DIY Video: How You Look, Matters

By Lindsay Bell

Anyone who’s ever tried to take a picture of me, or shoot video of me, knows one thing for certain.

I have EDCO.

Yes, that’s on top of my already written about OCD.

What is EDCO?

Are you sitting down?

Extreme Double Chin Obsession.

Stop laughing!

This is serious!

Double chins run in my family, though my sister, Beven, has one of those glass-cuttting jawlines that make me cry in my pillow at night.

She’s also the oldest, so you know, at least I have that.

But somewhere down the genetic line, we were blessed with those chins—you know the ones.

They just kind of slope down towards the neckline. Not much definition.

And man-o-man, it doesn’t matter what weight I’m carrying, if I’m caught on film and not positioned just right, well, double chin is hopeful.

Triple or quadruple is more likely.

If I can control my environment, I can usually get a shot of myself I actually like.

Hence why you won’t see many, if any, chin shots on my Facebook page.

I know, I know, first world problems. But it’s a thing, and it drives me insane.

Doing Video with a Face for Radio

But video is another story. You’re moving! Your MOUTH! If a double (or triple) chin is coming, you really can’t do much about it.

Or can you….??

Laura Petrolino wrote a great post at the beginning of our visual content month, giving you tips and tricks for getting started with video.

And, we’re talking the DIY stuff.

The type of videos we do a few times a month—at our desks, in our living rooms, even in front of brick walls!

But, Laura’s post was more about adding video to your content strategy, how to create video that your clients and customers will get value from, and she touched on ways to become more comfortable speaking in front of the camera.  

I’m a little more shallow than Laura (…more vain than Laura? Both…?) so I wanted to write about how to make sure YOU LOOK FANTASTIC when you press that record button!

You can thank me later.

Girls on Film

I went to one of the best.

Tony Gnau is a three-time Emmy winning journalist and producer, and heads up T60 Productions.

He’s worked with us here at Spin Sucks, and wrote last week about some of the benefits of taking the plunge, and hiring a professional video production team, if your budget allows.  

But if money’s tight, or you just enjoy the rawness of DIY video, there are a few things you can and should be doing to ensure you get the best possible outcome (in other words, you look mah-va-lous), and don’t drive your viewers bonkers.

I spent a long time working in TV, so bad video (and yes, that means YOU too), makes me crazy.

I asked Tony what his biggest bug-a-boos were when it came to DIY video.

Tony’s Top Three Mistakes

  1. #1 Mistake: The camera lens is too low. Many people who shoot video of themselves flip open their laptop, adjust the tilt to frame themselves up, and hit record. The #1 thing you can do to improve the way you look is to stop doing this! Shooting from a low angle tends to be very unflattering unless it’s a highly stylized perspective. (Note from Lindsay: And you get a double chin!!!). Solution: You want the camera lens to be even with your eyes or slightly higher. Think about how you take a selfie! Prop-up the laptop or camera on some books. Lower your chair a bit. You will look so much better. A side note on camera angle… if you can see the crease where the wall meets the ceiling in your shot, your camera is too low!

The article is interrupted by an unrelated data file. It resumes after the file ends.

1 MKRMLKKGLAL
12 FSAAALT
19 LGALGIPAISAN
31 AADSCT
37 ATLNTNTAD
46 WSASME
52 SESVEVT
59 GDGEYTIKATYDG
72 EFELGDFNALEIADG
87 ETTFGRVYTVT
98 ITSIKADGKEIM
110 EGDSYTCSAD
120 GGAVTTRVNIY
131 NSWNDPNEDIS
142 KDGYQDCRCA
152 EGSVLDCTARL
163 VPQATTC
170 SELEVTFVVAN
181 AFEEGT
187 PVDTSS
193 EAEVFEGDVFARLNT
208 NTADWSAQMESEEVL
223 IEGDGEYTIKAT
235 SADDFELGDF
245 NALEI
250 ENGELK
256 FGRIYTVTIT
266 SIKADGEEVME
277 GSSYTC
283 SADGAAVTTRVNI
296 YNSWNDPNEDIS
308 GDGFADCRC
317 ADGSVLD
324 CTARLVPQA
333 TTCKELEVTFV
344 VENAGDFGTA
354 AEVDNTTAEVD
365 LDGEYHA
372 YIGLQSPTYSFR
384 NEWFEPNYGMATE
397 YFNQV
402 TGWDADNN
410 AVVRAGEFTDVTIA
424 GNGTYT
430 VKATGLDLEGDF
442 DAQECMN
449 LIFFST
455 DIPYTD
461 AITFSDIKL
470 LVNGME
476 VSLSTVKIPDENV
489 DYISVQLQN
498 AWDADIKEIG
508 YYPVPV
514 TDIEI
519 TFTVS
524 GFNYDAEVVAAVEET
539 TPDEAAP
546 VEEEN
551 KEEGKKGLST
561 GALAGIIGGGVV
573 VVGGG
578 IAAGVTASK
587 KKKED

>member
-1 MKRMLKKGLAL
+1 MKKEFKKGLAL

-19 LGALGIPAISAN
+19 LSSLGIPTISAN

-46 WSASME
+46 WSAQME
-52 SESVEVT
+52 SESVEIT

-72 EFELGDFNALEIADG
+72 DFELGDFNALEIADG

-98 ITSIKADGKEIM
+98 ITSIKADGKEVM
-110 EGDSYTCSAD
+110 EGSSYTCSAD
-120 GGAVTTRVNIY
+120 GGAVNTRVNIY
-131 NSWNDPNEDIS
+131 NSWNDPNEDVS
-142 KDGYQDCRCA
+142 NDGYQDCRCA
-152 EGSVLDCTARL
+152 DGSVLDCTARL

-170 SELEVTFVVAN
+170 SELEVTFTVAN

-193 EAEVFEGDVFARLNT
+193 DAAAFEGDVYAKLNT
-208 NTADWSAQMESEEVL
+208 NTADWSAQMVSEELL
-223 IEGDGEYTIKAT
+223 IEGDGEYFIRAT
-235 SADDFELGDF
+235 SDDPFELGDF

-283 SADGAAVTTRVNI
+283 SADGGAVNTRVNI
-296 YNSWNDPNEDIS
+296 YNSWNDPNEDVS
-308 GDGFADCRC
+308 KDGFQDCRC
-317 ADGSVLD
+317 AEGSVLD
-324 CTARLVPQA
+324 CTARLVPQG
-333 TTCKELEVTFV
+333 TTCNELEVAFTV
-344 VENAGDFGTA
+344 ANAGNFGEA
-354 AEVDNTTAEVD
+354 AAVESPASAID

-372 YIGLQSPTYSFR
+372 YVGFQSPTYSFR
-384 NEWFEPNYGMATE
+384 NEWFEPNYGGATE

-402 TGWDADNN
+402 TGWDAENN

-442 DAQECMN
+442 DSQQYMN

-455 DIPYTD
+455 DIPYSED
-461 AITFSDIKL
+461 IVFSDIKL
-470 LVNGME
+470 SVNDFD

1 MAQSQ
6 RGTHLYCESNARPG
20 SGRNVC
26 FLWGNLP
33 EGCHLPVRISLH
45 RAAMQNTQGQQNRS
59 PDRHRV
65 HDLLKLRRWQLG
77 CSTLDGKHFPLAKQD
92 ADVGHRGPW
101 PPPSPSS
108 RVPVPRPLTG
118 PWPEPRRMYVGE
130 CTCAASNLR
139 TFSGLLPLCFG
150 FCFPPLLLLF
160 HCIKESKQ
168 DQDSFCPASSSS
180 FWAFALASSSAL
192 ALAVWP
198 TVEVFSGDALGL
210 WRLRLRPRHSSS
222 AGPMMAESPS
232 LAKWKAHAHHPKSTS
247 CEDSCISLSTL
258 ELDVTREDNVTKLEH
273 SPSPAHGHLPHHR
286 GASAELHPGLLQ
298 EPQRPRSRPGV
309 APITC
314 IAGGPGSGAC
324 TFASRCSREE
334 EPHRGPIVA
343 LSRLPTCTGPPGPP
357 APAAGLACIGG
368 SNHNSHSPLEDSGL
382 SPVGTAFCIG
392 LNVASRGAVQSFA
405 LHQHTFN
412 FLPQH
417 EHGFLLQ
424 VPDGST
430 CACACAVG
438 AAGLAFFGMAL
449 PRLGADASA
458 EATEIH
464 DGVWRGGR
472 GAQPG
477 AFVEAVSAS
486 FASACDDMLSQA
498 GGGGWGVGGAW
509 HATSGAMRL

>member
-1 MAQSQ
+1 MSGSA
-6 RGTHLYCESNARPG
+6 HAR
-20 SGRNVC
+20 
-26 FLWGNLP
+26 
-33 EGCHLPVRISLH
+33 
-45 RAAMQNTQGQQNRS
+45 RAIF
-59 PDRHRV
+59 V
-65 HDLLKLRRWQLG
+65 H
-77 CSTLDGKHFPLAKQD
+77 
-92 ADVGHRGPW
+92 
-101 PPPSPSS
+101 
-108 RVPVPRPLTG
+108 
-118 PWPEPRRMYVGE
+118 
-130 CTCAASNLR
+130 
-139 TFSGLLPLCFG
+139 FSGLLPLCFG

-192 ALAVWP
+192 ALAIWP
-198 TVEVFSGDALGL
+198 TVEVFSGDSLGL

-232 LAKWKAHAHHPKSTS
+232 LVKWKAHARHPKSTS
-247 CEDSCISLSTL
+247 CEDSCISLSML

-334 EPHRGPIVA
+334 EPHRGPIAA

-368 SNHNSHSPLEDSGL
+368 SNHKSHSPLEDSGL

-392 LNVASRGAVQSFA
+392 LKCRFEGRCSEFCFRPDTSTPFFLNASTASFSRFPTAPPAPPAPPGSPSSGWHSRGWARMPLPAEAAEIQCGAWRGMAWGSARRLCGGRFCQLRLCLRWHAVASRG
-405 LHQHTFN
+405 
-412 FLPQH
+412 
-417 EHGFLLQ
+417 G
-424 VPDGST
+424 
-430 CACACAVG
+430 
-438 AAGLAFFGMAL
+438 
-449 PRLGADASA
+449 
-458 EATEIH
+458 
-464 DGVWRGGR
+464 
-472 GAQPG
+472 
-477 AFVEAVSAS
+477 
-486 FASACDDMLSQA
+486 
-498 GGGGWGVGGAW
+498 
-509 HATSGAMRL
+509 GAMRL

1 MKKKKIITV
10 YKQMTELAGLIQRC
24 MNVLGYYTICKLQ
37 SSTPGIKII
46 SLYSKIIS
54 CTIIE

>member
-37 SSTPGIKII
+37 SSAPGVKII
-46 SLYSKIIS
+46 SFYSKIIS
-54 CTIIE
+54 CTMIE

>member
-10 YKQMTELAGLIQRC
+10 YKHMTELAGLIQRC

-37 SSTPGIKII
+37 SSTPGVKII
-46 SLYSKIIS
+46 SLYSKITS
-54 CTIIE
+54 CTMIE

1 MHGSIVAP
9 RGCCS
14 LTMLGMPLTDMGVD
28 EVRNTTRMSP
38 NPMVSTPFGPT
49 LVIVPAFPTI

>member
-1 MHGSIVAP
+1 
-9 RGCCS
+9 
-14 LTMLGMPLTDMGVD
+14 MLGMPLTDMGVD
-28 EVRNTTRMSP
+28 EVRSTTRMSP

2. #2 Mistake: Bad lighting. Most people just use the existing light in the room. They don’t think of the source location of the light in respect to their computer. Solution: Position your light source to be right behind the camera lens and slightly above it. Think about all of those mobile news cameras you see on TV. Their lights are right on top of the camera pointing down at the people they’re recording. If you can’t manage that, put the light just to the left or right of the camera… the closer to the lens the better. Also, if your camera situation is mobile, set it up in front of a window. Natural light is AWESOME to light people on camera. That’s what I use for my vlog setup.A side note on lighting… maybe the worst scenario is when the room is fairly dark and the light from a computer screen is illuminating the person in front of the camera. Avoid that at all costs.
  3. #3 Mistake: The wrong chair. Comfortable, fluffy chairs are no good. Chairs with high backs that can be seen in the shot are no good. Solution: I tend to look for the most uncomfortable chair in the room (a metal folding chair is great!) and use that. Why? It forces you to sit with good posture. Sit-up, smile, and be the star that you are!
  4. BONUS TIP! If you are shooting video using your mobile phone, turn the phone on its side so your aspect ratio is horizontal, not vertical. Do not contribute to vertical video syndrome!

A Great Example

A few weeks ago, we asked a handful of clients to create a testimonial video for us to include on the Arment Dietrich website.

We had just a couple of requests (you can see them in the blog post Amy Bailey wrote about the project) and left it up to them to do the rest.

What Amy did next was hilarious…and extremely smart.

She recorded a video for us and then she wrote a blog post and did outtakes to educate her audience on how to DIY videos.

So, there you have it.

While content is king, if the video you are creating is crap —and look, sad as it sounds it’s true, if YOU look like crap—no one will be watching for long.

Lindsay Bell

Lindsay Bell is the content director at V3 Marketing, and works in Toronto. A former TV producer, she’s a strong advocate of three minutes or less of video content. She has a cool kid, a patient husband, two annoying cats, and Hank Dawge, a Vizsla/Foxhound/moose hybrid. Ok, maybe not moose.

View all posts by Lindsay Bell